East Africa High Commission

The East Africa High Commission (EAHC) was an international organisation which existed between 1 January 1948 and 9 December 1961 with the intention of providing common services to the British-administered Uganda, Kenya and Tanganyika.[1] It superseded the East Africa Governors' Conference and was later replaced by the East African Common Services Organization (EACSO).[2] The EACSO in turn was replaced by the first East African Community in 1967.

Flag of the EAHC


During the Second World War, the British Governors of Uganda, Kenya and Tanganyika established several regional boards to help coordinate the war effort.[1] Immediately after the end of the war, the British Government published "proposals for the future management of the inter-territorial services in East Africa", with revised proposals following in 1947.[1][3] These resulted in the East Africa (High Commission) Order in Council 1947, which came into effect on 1 January 1948.[1] The purpose of the High Commission was to create a single executive authority with competence in certain areas, without otherwise affecting the constitutional status of Uganda, Kenya and Tanganyika.[1] It would be supported by an accompanying legislature (the Central Legislative Assembly).[1] The 1947 proposals were received badly in Uganda, particularly in Buganda, where the Bataka Party drew successfully on fears that the High Commission would be a supergovernment controlled by Europeans.[3] The creation of the High Commission thereby contributed to the 1949 riots, during which 1,724 Bugandans were arrested.[4]

The High Commission comprised the Governors of the three territories and met two or three times a year under the chairmanship of the Governor of Kenya.[1][5] It administered, among other things, the postal network, telecommunications, railways and ports, and oversaw the collection of certain taxes.[1][6] Decisions were taken by unanimity.[6] The secretariat was based in Nairobi and composed almost entirely of British civil servants.[1] The High Commission was responsible for a number of subordinate bodies (including the East African Railways and Harbours Administration and the East African Posts and Telecommunications Administration), indirectly employing 21,000 people.[6] In 1960 the expenditures of these bodies totalled 125 million dollars.[6]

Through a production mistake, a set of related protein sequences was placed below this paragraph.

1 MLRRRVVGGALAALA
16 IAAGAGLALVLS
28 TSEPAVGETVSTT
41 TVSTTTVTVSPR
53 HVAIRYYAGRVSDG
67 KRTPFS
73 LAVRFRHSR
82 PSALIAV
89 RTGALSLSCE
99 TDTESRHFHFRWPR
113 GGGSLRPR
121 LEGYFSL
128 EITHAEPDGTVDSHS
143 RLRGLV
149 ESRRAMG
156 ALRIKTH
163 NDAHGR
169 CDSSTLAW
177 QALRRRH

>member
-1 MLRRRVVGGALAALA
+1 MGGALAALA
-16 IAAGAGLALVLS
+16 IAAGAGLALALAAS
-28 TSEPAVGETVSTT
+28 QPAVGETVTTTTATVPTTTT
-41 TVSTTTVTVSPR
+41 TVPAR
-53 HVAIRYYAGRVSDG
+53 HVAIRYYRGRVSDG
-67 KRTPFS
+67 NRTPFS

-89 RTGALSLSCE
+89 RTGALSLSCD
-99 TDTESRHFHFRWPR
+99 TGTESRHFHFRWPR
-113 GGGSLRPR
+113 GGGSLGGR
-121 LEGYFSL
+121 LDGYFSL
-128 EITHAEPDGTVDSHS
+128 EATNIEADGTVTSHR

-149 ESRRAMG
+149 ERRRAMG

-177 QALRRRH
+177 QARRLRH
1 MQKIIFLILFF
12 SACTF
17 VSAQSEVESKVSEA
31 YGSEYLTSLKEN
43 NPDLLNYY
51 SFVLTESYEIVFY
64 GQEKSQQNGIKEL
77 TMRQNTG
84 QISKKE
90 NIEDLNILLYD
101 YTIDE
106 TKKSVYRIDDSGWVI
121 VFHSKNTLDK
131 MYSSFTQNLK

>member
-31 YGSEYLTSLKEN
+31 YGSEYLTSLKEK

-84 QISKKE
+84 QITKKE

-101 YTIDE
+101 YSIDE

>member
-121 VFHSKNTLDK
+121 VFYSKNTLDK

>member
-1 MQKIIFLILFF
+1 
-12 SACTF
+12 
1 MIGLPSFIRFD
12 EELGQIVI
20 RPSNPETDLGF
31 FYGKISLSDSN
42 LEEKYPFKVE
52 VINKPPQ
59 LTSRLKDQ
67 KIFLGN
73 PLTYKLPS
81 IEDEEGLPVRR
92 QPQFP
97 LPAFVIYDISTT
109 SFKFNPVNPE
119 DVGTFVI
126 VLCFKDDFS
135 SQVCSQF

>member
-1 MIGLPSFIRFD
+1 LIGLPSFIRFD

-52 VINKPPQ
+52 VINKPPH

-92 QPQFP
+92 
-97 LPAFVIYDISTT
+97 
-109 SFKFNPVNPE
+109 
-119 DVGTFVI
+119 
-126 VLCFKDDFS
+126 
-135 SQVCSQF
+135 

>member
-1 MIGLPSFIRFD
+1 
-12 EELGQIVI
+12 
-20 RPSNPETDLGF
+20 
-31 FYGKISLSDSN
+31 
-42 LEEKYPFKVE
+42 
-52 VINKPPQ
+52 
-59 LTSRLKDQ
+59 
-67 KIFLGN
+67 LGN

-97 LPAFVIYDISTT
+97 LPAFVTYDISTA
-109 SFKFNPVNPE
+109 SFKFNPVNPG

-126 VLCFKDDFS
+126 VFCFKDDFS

In June 1961, during the process of decolonisation, representatives of Uganda, Kenya and Tanganyika met in London.[1] They agreed to the creation of the East African Common Services Organization (EACSO), which could provide a similar function to the High Commission following decolonisation.[1] The High Commission was formally replaced by EACSO[2] (which was also headquartered in Nairobi)[7] on 9 December 1961 when Tanganyika became the first of the three East African territories to become independent.[2]

Central Legislative AssemblyEdit

The East Africa (High Commission) Order in Council 1947 also created an East Africa Central Legislative Assembly.[1] The Assembly comprised the principal executive officers of the High Commission, together with a number of nominated and unofficial members representing the legislatures of the Kenya, Uganda and Tanganyika.[8] Legislation passed by the Assembly applied directly across the three territories.[8]

List of speakersEdit

See alsoEdit


  1. ^ a b c d e f g h i j k l Banfield 1963, pp. 181–193.
  2. ^ a b c Ramolefe & Sanders 1972, pp. 42–55.
  3. ^ a b Apter 1961, pp. 256–257.
  4. ^ Apter 1961, pp. 257–261.
  5. ^ Gladden 1963, pp. 428–439.
  6. ^ a b c d Birmingham 1969, p. 415.
  7. ^ The Territorial Incidence of the East African Common Services
  8. ^ a b Colonial Office 1961, p. 3.


Primary sourcesEdit

  • Colonial Office (12 December 1945). Inter-territorial organisation in East Africa (PDF). Colonial. Vol. 191. London: H.M. Stationery Office.
  • Colonial Office (5 March 1947). Inter-territorial organisation in East Africa: revised proposals (PDF). Colonial. Vol. 210. London: H.M. Stationery Office.
  • Colonial Office (11 July 1961). The Future of East Africa High Commission Services (PDF). Command. Vol. 1433. London: H.M. Stationery Office.

Secondary sourcesEdit

External linksEdit